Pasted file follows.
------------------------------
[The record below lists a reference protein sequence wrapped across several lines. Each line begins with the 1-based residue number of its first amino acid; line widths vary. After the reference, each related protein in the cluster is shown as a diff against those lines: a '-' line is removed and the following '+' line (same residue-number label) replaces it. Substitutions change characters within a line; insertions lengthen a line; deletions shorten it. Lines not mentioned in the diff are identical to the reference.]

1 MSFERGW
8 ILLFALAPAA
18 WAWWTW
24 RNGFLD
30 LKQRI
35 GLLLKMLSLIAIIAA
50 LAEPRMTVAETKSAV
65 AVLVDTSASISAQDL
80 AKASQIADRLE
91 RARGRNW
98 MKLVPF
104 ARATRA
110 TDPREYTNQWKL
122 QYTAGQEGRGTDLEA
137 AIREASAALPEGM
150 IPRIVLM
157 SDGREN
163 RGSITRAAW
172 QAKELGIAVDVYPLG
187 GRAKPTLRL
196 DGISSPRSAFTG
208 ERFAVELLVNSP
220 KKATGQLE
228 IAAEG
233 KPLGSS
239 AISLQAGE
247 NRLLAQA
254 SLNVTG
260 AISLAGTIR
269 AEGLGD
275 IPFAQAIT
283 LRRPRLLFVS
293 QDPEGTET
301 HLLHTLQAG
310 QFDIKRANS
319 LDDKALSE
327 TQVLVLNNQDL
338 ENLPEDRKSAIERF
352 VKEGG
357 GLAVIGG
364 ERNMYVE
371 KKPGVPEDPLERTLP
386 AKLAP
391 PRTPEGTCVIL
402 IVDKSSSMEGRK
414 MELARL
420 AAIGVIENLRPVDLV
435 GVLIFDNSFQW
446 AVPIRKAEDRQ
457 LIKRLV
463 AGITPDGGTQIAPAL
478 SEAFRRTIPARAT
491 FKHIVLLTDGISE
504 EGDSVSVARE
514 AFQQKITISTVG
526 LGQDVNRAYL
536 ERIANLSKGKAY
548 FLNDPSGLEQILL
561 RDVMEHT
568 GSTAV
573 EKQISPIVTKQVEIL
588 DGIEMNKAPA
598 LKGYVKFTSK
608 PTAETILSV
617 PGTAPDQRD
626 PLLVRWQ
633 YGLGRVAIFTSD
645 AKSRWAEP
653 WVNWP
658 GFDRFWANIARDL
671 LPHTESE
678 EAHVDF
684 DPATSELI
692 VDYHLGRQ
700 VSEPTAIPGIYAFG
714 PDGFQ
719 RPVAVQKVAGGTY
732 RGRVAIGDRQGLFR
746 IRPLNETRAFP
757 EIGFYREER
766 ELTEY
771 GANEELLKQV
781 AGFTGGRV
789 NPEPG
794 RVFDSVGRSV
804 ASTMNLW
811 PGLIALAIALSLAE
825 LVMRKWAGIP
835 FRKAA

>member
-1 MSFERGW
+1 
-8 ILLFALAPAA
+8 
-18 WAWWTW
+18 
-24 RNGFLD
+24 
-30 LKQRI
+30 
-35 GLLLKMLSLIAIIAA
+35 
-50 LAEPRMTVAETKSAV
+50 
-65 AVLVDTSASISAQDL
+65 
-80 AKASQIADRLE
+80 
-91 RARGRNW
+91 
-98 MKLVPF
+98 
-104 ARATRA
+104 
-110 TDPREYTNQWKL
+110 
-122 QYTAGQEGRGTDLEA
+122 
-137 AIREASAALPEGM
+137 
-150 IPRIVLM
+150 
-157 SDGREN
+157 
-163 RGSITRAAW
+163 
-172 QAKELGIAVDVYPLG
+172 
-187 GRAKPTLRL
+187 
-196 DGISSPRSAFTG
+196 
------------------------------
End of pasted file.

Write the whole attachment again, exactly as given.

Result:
[The record below lists a reference protein sequence wrapped across several lines. Each line begins with the 1-based residue number of its first amino acid; line widths vary. After the reference, each related protein in the cluster is shown as a diff against those lines: a '-' line is removed and the following '+' line (same residue-number label) replaces it. Substitutions change characters within a line; insertions lengthen a line; deletions shorten it. Lines not mentioned in the diff are identical to the reference.]

1 MSFERGW
8 ILLFALAPAA
18 WAWWTW
24 RNGFLD
30 LKQRI
35 GLLLKMLSLIAIIAA
50 LAEPRMTVAETKSAV
65 AVLVDTSASISAQDL
80 AKASQIADRLE
91 RARGRNW
98 MKLVPF
104 ARATRA
110 TDPREYTNQWKL
122 QYTAGQEGRGTDLEA
137 AIREASAALPEGM
150 IPRIVLM
157 SDGREN
163 RGSITRAAW
172 QAKELGIAVDVYPLG
187 GRAKPTLRL
196 DGISSPRSAFTG
208 ERFAVELLVNSP
220 KKATGQLE
228 IAAEG
233 KPLGSS
239 AISLQAGE
247 NRLLAQA
254 SLNVTG
260 AISLAGTIR
269 AEGLGD
275 IPFAQAIT
283 LRRPRLLFVS
293 QDPEGTET
301 HLLHTLQAG
310 QFDIKRANS
319 LDDKALSE
327 TQVLVLNNQDL
338 ENLPEDRKSAIERF
352 VKEGG
357 GLAVIGG
364 ERNMYVE
371 KKPGVPEDPLERTLP
386 AKLAP
391 PRTPEGTCVIL
402 IVDKSSSMEGRK
414 MELARL
420 AAIGVIENLRPVDLV
435 GVLIFDNSFQW
446 AVPIRKAEDRQ
457 LIKRLV
463 AGITPDGGTQIAPAL
478 SEAFRRTIPARAT
491 FKHIVLLTDGISE
504 EGDSVSVARE
514 AFQQKITISTVG
526 LGQDVNRAYL
536 ERIANLSKGKAY
548 FLNDPSGLEQILL
561 RDVMEHT
568 GSTAV
573 EKQISPIVTKQVEIL
588 DGIEMNKAPA
598 LKGYVKFTSK
608 PTAETILSV
617 PGTAPDQRD
626 PLLVRWQ
633 YGLGRVAIFTSD
645 AKSRWAEP
653 WVNWP
658 GFDRFWANIARDL
671 LPHTESE
678 EAHVDF
684 DPATSELI
692 VDYHLGRQ
700 VSEPTAIPGIYAFG
714 PDGFQ
719 RPVAVQKVAGGTY
732 RGRVAIGDRQGLFR
746 IRPLNETRAFP
757 EIGFYREER
766 ELTEY
771 GANEELLKQV
781 AGFTGGRV
789 NPEPG
794 RVFDSVGRSV
804 ASTMNLW
811 PGLIALAIALSLAE
825 LVMRKWAGIP
835 FRKAA

>member
-1 MSFERGW
+1 
-8 ILLFALAPAA
+8 
-18 WAWWTW
+18 
-24 RNGFLD
+24 
-30 LKQRI
+30 
-35 GLLLKMLSLIAIIAA
+35 
-50 LAEPRMTVAETKSAV
+50 
-65 AVLVDTSASISAQDL
+65 
-80 AKASQIADRLE
+80 
-91 RARGRNW
+91 
-98 MKLVPF
+98 
-104 ARATRA
+104 
-110 TDPREYTNQWKL
+110 
-122 QYTAGQEGRGTDLEA
+122 
-137 AIREASAALPEGM
+137 
-150 IPRIVLM
+150 
-157 SDGREN
+157 
-163 RGSITRAAW
+163 
-172 QAKELGIAVDVYPLG
+172 
-187 GRAKPTLRL
+187 
-196 DGISSPRSAFTG
+196 